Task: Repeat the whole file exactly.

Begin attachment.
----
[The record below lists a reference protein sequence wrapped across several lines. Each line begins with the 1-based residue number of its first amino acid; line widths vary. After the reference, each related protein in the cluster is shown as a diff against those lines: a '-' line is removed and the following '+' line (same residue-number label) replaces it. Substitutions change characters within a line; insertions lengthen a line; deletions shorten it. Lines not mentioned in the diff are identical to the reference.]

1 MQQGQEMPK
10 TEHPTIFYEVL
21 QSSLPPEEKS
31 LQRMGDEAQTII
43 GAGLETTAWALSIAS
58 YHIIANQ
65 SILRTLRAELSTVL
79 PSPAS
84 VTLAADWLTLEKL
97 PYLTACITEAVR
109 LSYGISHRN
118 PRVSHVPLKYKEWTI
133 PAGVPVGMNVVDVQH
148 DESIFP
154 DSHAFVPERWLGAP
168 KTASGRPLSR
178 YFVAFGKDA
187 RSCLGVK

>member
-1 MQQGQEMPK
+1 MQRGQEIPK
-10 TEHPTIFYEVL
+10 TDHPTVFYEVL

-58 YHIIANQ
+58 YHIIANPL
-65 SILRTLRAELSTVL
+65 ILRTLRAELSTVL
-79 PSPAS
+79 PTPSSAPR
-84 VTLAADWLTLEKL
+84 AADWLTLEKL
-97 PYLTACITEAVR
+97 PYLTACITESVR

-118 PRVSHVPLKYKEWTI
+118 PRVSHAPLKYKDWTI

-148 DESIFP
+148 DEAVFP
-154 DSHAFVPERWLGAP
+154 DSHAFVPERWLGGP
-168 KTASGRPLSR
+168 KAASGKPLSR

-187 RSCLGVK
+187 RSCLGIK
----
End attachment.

[The record below lists a reference protein sequence wrapped across several lines. Each line begins with the 1-based residue number of its first amino acid; line widths vary. After the reference, each related protein in the cluster is shown as a diff against those lines: a '-' line is removed and the following '+' line (same residue-number label) replaces it. Substitutions change characters within a line; insertions lengthen a line; deletions shorten it. Lines not mentioned in the diff are identical to the reference.]

1 MQQGQEMPK
10 TEHPTIFYEVL
21 QSSLPPEEKS
31 LQRMGDEAQTII
43 GAGLETTAWALSIAS
58 YHIIANQ
65 SILRTLRAELSTVL
79 PSPAS
84 VTLAADWLTLEKL
97 PYLTACITEAVR
109 LSYGISHRN
118 PRVSHVPLKYKEWTI
133 PAGVPVGMNVVDVQH
148 DESIFP
154 DSHAFVPERWLGAP
168 KTASGRPLSR
178 YFVAFGKDA
187 RSCLGVK

>member
-1 MQQGQEMPK
+1 MQRGQEIPK
-10 TEHPTIFYEVL
+10 TDHPTVFYEVL

-58 YHIIANQ
+58 YHIIANPL
-65 SILRTLRAELSTVL
+65 ILRTLRAELSTVL
-79 PSPAS
+79 PTPSSAPR
-84 VTLAADWLTLEKL
+84 AADWLTLEKL
-97 PYLTACITEAVR
+97 PYLTACITESVR

-118 PRVSHVPLKYKEWTI
+118 PRVSHAPLKYKDWTI

-148 DESIFP
+148 DEAVFP
-154 DSHAFVPERWLGAP
+154 DSHAFVPERWLGGP
-168 KTASGRPLSR
+168 KAASGKPLSR

-187 RSCLGVK
+187 RSCLGIK